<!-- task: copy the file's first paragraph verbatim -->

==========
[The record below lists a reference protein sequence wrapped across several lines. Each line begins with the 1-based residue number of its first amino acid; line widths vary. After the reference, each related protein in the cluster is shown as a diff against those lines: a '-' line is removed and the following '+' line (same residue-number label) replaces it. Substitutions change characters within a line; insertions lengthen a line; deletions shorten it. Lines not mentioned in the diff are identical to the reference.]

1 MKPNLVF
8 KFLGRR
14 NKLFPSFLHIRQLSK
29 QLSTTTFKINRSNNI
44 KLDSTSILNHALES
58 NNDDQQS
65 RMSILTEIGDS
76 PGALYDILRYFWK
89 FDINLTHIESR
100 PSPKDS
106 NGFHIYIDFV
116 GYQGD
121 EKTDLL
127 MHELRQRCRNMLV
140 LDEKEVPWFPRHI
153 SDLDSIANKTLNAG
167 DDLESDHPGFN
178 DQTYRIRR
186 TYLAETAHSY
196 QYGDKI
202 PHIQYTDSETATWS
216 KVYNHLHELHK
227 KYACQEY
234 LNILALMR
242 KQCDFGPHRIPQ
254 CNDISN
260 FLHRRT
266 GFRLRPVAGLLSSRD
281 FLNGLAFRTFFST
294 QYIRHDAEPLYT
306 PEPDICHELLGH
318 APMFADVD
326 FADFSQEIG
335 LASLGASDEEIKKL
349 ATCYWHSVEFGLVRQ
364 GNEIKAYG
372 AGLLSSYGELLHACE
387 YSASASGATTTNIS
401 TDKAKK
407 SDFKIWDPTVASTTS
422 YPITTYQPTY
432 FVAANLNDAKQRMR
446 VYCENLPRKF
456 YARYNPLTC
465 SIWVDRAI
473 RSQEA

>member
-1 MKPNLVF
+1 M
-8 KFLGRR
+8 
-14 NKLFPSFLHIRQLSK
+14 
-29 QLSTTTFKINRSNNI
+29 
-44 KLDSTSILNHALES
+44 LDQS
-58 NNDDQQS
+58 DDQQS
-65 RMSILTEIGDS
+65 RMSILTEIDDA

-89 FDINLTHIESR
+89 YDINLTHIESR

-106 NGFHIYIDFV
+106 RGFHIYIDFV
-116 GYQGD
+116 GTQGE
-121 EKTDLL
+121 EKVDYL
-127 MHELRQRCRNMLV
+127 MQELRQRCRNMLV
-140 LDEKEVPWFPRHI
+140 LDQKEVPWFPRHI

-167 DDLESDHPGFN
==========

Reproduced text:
[The record below lists a reference protein sequence wrapped across several lines. Each line begins with the 1-based residue number of its first amino acid; line widths vary. After the reference, each related protein in the cluster is shown as a diff against those lines: a '-' line is removed and the following '+' line (same residue-number label) replaces it. Substitutions change characters within a line; insertions lengthen a line; deletions shorten it. Lines not mentioned in the diff are identical to the reference.]